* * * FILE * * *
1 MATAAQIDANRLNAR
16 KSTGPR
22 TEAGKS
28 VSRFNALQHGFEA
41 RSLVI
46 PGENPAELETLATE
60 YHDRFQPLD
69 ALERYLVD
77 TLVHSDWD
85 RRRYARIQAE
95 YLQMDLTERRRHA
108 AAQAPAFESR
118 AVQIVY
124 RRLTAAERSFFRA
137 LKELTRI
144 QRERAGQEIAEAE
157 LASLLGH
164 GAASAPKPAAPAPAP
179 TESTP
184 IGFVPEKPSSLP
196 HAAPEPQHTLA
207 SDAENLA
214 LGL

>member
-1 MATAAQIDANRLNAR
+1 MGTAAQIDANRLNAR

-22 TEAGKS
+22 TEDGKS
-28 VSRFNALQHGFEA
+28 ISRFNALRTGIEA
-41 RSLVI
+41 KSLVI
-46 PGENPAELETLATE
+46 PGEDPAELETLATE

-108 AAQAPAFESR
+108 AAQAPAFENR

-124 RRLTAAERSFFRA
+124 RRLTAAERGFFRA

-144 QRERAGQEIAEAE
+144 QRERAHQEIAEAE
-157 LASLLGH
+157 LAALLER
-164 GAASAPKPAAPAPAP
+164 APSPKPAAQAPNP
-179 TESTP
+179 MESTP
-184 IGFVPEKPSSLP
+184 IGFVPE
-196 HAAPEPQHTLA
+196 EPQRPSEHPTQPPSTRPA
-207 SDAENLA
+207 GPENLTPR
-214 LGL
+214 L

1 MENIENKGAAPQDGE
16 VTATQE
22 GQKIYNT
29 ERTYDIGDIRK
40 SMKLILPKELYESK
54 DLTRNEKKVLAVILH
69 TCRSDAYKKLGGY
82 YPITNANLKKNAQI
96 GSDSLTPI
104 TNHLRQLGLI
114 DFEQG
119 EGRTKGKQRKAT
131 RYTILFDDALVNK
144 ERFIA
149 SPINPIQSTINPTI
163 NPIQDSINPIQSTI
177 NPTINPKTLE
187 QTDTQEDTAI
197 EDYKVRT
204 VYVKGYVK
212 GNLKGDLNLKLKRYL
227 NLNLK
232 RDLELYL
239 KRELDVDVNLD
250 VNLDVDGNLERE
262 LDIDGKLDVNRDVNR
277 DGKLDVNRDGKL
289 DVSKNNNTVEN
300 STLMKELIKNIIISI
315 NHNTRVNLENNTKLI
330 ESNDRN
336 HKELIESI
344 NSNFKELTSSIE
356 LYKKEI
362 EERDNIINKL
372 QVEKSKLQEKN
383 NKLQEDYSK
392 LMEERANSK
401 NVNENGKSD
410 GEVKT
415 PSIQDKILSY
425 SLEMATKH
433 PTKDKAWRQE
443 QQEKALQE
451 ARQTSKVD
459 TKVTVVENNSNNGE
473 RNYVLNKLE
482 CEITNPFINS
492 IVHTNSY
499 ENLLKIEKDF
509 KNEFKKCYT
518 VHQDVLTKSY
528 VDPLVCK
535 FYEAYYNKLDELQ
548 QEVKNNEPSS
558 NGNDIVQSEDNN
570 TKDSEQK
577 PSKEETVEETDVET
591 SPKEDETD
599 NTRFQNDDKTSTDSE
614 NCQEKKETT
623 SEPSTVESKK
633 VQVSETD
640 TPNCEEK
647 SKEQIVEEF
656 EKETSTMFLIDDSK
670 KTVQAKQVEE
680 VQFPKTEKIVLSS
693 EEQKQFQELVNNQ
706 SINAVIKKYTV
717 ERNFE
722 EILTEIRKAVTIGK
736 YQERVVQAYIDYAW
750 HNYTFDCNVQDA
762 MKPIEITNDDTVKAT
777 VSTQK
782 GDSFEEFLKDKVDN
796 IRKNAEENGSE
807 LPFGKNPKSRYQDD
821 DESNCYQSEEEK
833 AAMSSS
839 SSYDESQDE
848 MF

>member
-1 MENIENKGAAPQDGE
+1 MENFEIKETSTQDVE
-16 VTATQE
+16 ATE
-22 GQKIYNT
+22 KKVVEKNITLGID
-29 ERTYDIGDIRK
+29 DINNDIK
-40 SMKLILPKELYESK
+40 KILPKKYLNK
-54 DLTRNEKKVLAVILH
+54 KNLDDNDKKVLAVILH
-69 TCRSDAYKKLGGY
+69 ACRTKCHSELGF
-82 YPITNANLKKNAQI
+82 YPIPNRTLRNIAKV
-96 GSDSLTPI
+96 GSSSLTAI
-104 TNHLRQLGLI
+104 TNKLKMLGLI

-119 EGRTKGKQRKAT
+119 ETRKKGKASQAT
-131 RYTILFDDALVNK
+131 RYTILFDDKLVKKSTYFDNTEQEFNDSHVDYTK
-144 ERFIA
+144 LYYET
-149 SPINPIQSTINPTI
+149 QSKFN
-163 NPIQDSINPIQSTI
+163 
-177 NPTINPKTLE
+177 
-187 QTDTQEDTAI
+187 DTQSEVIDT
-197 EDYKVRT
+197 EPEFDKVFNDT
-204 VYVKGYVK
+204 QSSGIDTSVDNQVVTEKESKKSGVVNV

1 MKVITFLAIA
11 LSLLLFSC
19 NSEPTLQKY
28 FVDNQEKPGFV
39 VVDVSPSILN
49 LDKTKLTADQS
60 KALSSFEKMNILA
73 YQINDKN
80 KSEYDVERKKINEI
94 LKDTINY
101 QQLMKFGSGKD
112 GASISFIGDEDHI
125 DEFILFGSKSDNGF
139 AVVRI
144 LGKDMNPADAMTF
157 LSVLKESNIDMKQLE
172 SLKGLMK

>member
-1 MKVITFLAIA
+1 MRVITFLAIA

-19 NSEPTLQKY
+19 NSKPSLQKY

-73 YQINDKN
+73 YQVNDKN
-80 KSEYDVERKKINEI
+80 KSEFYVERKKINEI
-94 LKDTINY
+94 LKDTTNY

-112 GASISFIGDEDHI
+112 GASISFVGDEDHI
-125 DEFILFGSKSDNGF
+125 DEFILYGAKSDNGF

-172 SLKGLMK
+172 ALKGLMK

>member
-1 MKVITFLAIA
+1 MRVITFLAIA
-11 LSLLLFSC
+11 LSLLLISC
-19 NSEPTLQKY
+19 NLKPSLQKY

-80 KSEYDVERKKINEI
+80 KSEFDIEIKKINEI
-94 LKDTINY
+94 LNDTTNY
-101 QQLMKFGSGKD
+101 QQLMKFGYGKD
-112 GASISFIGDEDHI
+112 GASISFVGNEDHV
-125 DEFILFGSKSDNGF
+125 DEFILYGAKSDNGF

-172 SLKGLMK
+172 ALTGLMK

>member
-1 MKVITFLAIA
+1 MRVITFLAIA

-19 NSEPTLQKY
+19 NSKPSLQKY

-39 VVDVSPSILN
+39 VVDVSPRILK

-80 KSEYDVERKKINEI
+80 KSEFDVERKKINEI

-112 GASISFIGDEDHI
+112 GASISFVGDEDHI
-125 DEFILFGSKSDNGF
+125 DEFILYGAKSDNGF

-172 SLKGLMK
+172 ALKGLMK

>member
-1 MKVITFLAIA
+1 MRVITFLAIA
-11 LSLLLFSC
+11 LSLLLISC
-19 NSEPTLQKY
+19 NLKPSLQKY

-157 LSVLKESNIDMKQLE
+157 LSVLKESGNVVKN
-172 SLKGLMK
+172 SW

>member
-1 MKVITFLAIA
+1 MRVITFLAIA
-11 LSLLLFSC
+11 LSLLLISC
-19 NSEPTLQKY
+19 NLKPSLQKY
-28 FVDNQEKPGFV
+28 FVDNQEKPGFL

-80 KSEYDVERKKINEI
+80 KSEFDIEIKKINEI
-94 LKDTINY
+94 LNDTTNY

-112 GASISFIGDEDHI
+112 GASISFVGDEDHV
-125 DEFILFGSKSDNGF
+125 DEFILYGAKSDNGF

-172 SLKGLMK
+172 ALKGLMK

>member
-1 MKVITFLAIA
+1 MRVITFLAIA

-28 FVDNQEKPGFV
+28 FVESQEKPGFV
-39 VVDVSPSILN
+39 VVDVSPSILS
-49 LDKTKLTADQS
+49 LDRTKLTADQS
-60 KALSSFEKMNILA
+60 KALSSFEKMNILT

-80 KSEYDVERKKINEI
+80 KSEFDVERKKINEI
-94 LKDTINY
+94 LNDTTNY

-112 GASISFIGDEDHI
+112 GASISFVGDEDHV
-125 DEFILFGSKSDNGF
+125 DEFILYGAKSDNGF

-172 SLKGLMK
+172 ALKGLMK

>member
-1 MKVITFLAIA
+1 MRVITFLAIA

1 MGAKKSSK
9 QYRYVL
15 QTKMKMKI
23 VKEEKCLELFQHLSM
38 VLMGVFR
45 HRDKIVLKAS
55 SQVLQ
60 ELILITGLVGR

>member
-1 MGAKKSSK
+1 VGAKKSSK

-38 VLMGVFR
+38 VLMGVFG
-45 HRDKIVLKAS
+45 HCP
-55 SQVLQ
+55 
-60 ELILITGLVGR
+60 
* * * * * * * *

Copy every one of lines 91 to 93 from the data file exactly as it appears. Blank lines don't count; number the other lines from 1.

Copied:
383 NKLQEDYSK
392 LMEERANSK
401 NVNENGKSD